Representatives from Brinkley Sargent Wiginton Architects, a firm Rollingwood officials hired in December 2017, addressed City Council on costs and other aspects of its city municipal building needs. Costs range from $4.74 million on the low end against a high of $4.97 million.
Council took no action at the Nov. 28 meeting, but Brinkley Sargent Wiginton representative Don Greer delivered a presentation that included building and drainage needs as well as various breakdowns of the project budget, depending on which option council ultimately accepts.
Among several other factors, those costs also depend on whether council decides to go after a November or a May bond.
Greer said there are always two big expenses with endeavors of this size—project costs and construction costs. Pertaining to the overall budgeting, Greer said that testing services, construction, fixtures, furniture and equipment, city budgets and professional services all factor into the total cost of the project.
“In this really early stage, you also want to have a design contingency,” Greer said, adding that unexpected events and needs can come into play.
February is the deadline for Rollingwood to go after a May bond, Mayor Michael Dyson said during the presentation, and he asked whether that was a realistic timeline.
Alderman Gavin Massingill said that time constraints, coupled with drainage issues that will also have to harmonize with the building project, demand that council have further discussions on the most effective strategy.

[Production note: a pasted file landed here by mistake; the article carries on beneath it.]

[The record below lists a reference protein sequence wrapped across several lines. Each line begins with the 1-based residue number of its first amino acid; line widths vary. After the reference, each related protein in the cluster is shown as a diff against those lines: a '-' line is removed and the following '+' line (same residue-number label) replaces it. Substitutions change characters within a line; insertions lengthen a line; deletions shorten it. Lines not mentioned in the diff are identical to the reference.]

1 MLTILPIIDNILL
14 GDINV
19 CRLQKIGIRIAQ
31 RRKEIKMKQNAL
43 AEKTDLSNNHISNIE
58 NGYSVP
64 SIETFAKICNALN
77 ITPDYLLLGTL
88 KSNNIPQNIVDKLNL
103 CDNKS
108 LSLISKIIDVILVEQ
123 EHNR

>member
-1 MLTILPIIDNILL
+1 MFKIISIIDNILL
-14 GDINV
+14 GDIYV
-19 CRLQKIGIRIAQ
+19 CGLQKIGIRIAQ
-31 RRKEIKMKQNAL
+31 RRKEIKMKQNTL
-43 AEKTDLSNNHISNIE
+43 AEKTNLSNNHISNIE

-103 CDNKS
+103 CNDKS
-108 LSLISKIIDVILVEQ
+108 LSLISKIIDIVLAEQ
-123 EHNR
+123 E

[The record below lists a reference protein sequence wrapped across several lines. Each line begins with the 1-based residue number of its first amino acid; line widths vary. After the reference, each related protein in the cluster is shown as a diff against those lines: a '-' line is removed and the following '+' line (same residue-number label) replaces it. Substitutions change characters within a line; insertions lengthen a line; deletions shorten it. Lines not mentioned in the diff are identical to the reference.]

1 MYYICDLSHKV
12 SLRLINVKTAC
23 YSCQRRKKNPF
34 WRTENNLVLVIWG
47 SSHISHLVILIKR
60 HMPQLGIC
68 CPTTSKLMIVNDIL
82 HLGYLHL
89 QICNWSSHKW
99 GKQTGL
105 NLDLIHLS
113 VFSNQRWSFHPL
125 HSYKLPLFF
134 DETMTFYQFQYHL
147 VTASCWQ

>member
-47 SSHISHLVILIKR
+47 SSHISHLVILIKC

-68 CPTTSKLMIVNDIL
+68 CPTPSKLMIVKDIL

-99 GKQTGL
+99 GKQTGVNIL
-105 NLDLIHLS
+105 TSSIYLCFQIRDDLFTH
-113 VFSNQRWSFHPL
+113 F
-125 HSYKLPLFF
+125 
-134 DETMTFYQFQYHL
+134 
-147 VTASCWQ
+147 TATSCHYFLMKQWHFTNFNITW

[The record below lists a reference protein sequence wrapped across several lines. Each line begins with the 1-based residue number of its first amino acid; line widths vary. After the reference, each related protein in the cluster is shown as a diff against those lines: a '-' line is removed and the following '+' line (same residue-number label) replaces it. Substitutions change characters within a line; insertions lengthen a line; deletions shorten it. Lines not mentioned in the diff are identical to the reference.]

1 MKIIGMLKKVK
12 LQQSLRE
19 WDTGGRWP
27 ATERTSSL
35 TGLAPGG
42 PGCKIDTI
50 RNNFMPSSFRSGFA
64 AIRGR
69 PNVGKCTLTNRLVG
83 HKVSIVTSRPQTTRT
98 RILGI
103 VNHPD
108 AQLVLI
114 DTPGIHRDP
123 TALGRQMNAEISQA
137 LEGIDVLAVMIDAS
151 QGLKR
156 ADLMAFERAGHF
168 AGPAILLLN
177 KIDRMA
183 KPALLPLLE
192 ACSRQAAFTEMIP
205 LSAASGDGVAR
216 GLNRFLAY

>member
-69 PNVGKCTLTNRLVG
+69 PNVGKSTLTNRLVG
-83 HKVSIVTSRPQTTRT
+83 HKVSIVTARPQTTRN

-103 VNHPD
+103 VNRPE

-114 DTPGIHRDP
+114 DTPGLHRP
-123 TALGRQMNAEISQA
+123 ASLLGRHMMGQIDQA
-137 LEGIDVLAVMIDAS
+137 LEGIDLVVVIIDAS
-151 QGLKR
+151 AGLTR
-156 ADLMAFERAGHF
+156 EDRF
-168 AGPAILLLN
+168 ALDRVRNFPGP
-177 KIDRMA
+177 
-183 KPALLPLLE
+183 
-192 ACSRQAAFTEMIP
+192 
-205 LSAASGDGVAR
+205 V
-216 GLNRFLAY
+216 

Massingill said there is no definite next step yet pertaining to the building project.
“The bottom line is that we would like to have our infrastructure improvement plan finalized before we do too much more on the building so that we can properly prioritize big-picture spending across various needs,” Massingill said, referring to the city’s plan underway now to identify infrastructure needs, including drainage, wastewater, water, utility and street improvement projects.
Council earmarked $300,000 in fiscal year 2017-18 for facilities updates but ultimately chose to not spend those dollars and instead hired a firm to conduct a professional needs assessment.
After an interview process, officials hired Brinkley Sargent Wiginton because the firm offered a spatial needs assessment. That assessment concluded that for Rollingwood’s administrators, officers and employees to operate effectively, they would need about 8,500 square feet. Currently the police department and municipal building contain less than half that total at 3,780 square feet.